This Ain’t the Mainland

T

I called Maui Hawaii yesterday in the hopes that I’d be able to talk to Louie Martin, founder of Tropix Surfboards and the Maui Built brand. After speaking with a couple of people at Tropix Central, I finally got him on the phone. I asked him if I could interview him for my blog and he told me he wasn’t interested. I had 15 questions and have been looking forward to speaking with him for a very long time. He said:

We love what we do here . . . Don’t want to do an interview. I’ve got a million things to do.

I told him that I was a huge fan and  I’d been buying his product for the last twenty years. The last time we were in town, we bought schwag for the entire family including my two very young children. (Haoles on Parade!)  He said that was great and I then offered to call him back when he had more time. He told me again he did not want to do an official interview. So we just talked.  I got one question in and the conversation, for the most part, is below.

Louie: I just want people to enjoy my products. We love the products. We do everything based on our local lifestyle. We evolve all those things (lifestyle) through our products. We sponsor a lot of local things like motocross, surfing events, etc.

Me: Why aren’t you doing business online?

Louie: I’ll put it this way. If I do that, I’m going to be another Quicksilver or Billabong. We won’t control anything when it comes to quality. Selling our stuff in department stores. There is no surfing at the mall. Those kids don’t know how to surf. That is not what we are about.

Louie fully understands that the products they create (the brand) is truly an extension of the lifestyle and that anything less is a lie.

Louie: We’re authentic. I want to create things that people will love. Wherever you go in the world you will see something that is one of a kind. We are about creating something that people love. I get calls everyday about ordering products over the phone. We don’t do product catalogs. We had a site up that was mauitropixsurf.com . . . or something like that. It was just one page telling our story and when you clicked anywhere on the page it took you to Aloha airlines. You have to come here to get our product. Maui is our product.

There is kind of a fan site at: http://mauibuiltshirts.blogspot.com and no orders are possible.

Louie: It’s an honor to have you and your family buy our product. It’s like a club and when you see people wearing our products . . . We have pride in what we do and how we have done it. We’ve been working hard for 30 years to create this thing. I have three lawyers to help us protect against infringement. Sometimes it feels like we’ve created a monster.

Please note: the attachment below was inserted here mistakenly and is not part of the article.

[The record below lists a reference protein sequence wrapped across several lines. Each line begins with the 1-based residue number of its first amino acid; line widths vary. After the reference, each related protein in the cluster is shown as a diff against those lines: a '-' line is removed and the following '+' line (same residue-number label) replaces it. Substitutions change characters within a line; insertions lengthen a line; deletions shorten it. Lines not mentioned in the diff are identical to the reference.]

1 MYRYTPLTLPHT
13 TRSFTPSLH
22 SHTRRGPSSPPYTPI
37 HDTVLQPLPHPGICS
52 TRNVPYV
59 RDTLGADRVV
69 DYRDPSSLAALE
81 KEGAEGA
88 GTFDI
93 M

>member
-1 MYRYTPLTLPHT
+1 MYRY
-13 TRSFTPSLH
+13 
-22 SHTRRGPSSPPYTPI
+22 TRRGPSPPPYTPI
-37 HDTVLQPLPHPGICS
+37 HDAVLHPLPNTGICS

I told Louie that I had an ad on my site for Maui Built (the turtle graphic on the right) and that it’s linked to an eBay site with Maui Built product on it. I also told him that I’d change the link to point to this post. Louie is the real deal. He understands culture (the Hawaiian culture/surfer lifestyle) and the role his brand plays. He is honest, as his brand.

Additional Information on Maui Built/Tropix Surf Shops: (from the Tropix Surf shop flier)

A favorite with locals, Tropix is Maui’s HOMEGROWN surf company. In 1977, at the age of 15, Louie Martin began building Tropix Surfboards in his backyard in Kehei on Maui’s south shore. Twenty nine years later Tropix Surf Shops and Louie Martin continue to keep it real, bringing you authentic, original and exclusive surfboards, surfwear and surfgear.

The other questions I wanted to ask Louie:

  1. Why aren’t you doing business online?
  2. How do you feel about people selling your product on eBay?
  3. How do you come up with the designs?
  4. Who creates your designs?
  5. What are the inspirations for your designs?
  6. How much of the design work is inspired by Hawaiian culture?
  7. What do you think of the current situation of Hawaiian culture and the goal of succession?
  8. What do you think are the ingredients of a successful business?
  9. How much of your business is tourists?
  10. Do you do any marketing in the traditional sense?
  11. Is there a brand/company that you most admire and why?
  12. Where do you want to take your business in the future?